Is good corporate governance only necessary for publicly-listed companies? Venture capitalist Philip Latham says in order to prosper, private businesses must adopt it too.
Good governance is as critical for private businesses as public companies, especially where:
• the business is looking to raise new capital
• the owners of the business are looking to exit at some point
• the business is going through major growth or major change
• the management team and/or business model is new Venture capital, or "private equity" as it is more commonly known, frequently lives with all of the above challenges.
As private equity professionals, it is our job to chart a course through these challenges, while minimising the risks in our investments. Strong corporate governance plays a major part in managing those risks. Most people believe corporate governance protects the interests of shareholders and other stakeholders in public businesses. So why should the interests of stakeholders in private business be any different? Why is there often a perception that private business and corporate governance are mutually exclusive? Perhaps it is due to stereotypical anecdotes concerning the way small private companies are run. One of my investee companies once told me: "Yes ... we used to have board meetings once every few months – my job was to bring the beers". Another explained that the owners would toss a coin each meeting to decide the chairman. The winner's first job would be to set the agenda.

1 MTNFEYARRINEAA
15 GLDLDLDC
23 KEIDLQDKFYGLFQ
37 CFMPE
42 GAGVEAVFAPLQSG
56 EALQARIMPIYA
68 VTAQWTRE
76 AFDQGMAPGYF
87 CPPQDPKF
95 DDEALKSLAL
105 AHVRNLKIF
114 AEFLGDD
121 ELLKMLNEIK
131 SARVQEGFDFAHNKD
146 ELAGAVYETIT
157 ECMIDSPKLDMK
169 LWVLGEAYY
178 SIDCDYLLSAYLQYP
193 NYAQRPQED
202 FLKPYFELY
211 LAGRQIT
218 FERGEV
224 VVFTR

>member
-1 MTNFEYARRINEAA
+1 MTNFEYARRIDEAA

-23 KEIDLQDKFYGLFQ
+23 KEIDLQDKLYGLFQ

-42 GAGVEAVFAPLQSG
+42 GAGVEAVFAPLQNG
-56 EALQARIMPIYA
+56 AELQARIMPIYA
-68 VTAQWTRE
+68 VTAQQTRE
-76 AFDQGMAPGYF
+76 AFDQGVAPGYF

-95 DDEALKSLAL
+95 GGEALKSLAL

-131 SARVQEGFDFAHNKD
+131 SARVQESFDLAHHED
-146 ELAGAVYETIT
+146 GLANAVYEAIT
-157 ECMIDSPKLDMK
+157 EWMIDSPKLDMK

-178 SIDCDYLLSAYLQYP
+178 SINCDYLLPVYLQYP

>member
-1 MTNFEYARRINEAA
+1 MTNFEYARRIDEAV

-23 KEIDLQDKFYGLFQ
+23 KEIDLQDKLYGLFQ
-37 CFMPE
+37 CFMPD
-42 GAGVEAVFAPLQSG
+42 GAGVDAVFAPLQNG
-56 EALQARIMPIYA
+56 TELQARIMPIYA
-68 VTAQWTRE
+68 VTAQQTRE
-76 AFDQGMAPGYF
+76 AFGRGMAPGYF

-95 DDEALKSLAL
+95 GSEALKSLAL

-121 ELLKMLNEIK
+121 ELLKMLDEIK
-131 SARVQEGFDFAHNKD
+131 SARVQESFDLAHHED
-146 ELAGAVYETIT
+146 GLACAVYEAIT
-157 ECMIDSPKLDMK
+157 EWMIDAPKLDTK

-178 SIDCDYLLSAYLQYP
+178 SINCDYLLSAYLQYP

In my business, RMB Ventures – primarily focused on later-stage buyouts of private businesses – the private equity process is simple: invest in promising businesses, add value as a shareholder, then pass on ownership to the next group of owners, be they public, private investors or trade buyers. An essential element of "adding value" is the creation, or maintenance, of processes allowing the business to develop and manage its growth, while protecting the interests of owners, employees and creditors. Significantly, good corporate governance will support management's drive to create value and not restrict it. Our investment process focuses heavily on understanding "who is responsible for what", and how they are measured against those responsibilities. An optimal exit process and price for all shareholders is mostly dependent on an incoming buyer's view of the strength of governance controls in the business. Numerous studies have attested to the increase in value investors place on businesses which appear to be well-governed compared to businesses with the same performance which are considered to be poorly-governed.